Personal Injury Trials | Everything You Need to Know

Have you ever been injured in an accident because of someone else’s negligence? If so, you may find yourself in a settlement or trial (if a settlement cannot be reached). The trial process is quite taxing and even seems intimidating, but understanding the key factors and reasons behind these trials is crucial. Let’s discuss in detail.

What exactly is an Injury Trial?

Personal injury trials are different from criminal ones, with certain similarities. In an injury trial, there are two possible scenarios:

  1. A bench trial – where a judge makes the decisions.
  2. A jury trial – when a group of individuals determines the outcome and the possible settlement amount.

The factor that influences the allocation of damages is determining fault. You may not receive a judgment if you had more than 50% fault for the accident. However, if you were only partially responsible or not even at all, you will be awarded a percentage based on the level of fault attributed to the other party.

Understanding the Timeline of Trial

A personal injury trial is a time-consuming process. The duration may range from a few months to even longer if the party on the opposing side is reluctant to settle or disagrees with the initially requested amount.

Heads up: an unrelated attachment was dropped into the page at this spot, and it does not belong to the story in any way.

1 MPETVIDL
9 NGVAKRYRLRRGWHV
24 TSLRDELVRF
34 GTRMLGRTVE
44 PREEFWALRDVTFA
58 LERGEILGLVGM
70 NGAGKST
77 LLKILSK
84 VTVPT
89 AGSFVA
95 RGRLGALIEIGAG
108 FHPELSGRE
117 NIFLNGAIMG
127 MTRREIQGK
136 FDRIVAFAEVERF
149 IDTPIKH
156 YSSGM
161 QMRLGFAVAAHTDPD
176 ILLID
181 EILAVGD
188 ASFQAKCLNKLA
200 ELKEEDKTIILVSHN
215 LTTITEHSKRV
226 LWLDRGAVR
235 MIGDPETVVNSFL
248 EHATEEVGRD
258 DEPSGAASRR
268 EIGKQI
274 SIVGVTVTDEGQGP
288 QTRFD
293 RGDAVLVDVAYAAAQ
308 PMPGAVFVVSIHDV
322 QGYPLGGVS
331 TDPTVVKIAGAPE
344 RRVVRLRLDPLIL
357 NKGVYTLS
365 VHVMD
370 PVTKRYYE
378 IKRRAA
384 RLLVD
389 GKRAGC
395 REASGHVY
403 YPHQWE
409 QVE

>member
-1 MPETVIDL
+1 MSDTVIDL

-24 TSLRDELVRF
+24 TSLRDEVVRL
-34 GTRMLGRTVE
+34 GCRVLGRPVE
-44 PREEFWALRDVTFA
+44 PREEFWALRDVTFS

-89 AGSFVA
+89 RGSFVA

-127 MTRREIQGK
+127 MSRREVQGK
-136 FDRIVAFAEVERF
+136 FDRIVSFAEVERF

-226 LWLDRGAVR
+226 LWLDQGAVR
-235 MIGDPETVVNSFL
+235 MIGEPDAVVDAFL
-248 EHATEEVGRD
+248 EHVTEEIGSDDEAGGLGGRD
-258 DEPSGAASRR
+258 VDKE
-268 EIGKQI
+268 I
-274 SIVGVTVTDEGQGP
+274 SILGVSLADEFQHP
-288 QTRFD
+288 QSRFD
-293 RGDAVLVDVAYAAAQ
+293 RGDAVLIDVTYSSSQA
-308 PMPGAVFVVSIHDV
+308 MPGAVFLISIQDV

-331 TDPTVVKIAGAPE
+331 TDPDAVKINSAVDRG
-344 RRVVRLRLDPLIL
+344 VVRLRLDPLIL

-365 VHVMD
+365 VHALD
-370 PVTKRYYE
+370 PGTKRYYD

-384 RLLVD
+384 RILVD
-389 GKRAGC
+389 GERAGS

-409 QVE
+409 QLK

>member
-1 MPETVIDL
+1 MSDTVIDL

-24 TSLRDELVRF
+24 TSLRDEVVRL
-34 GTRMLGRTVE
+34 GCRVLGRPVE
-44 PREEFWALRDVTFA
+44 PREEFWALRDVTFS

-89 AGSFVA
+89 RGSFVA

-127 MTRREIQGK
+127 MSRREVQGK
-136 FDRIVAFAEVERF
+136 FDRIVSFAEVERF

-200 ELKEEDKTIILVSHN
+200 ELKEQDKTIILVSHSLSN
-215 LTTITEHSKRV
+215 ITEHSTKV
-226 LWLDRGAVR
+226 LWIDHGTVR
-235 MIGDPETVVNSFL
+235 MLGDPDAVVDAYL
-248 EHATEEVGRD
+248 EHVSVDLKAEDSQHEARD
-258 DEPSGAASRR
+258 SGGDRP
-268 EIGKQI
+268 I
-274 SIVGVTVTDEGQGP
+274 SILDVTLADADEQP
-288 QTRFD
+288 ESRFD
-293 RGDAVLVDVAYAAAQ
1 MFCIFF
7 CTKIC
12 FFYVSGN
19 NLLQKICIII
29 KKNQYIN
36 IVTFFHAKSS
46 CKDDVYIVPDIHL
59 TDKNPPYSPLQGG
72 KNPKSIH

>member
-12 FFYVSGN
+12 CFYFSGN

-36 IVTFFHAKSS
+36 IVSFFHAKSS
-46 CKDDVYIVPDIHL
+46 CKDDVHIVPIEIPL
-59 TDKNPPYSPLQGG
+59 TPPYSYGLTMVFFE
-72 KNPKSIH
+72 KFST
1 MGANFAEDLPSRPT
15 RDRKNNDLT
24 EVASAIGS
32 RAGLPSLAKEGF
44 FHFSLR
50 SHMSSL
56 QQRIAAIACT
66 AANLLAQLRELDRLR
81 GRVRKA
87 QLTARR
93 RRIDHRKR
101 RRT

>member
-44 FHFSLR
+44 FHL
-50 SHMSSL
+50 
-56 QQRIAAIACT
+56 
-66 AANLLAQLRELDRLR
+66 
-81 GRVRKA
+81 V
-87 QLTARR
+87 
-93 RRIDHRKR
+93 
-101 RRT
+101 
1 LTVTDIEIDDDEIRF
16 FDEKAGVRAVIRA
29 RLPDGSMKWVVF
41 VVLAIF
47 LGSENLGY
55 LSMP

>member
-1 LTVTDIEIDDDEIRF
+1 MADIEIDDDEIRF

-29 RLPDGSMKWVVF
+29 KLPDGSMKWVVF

The timeline consists of generally these 6 key steps:

  1. Forming a jury
  2. Stating opening lines
  3. Witness testimony and cross-examination
  4. Closing arguments
  5. Jury instructions
  6. Jury verdict

Pros and Cons of Going to Trial:

Now, let’s get into the details related to the advantages and disadvantages of opting for a trial in a personal injury case.

Advantages of Going to Trial

  1. Chance for a higher compensation: Trial awards often go beyond regular settlement offers, with juries stating better amounts, especially for pain and suffering. Choosing to go to trial may result in a more substantial financial recovery.
  2. A sense of justice: Many feel wronged, particularly when they receive low settlement offers from insurance companies. A trial can provide a much-needed sense of closure and justice,

Cons of Going to Trial

  1. Expensive and time-consuming: Trials are lengthy, meaning that you may not receive compensation for months or even years. Other than that, for trials, you need significant financial resources to cover legal fees and other expenses.
  2. The risk of an unfavorable outcome: Even after investing time and money into a trial, there is always a chance of losing the case. The judge or jury may side with the other party or offer an award far below your expectations.

Closing Note

Don’t hesitate to seek legal representation from us at Edwards Sutarwalla Samani LLP. You can connect with us by dialing (713) 565-1353 or drop by our office located at 602 Sawyer St., Suite 490, Houston, TX 77007



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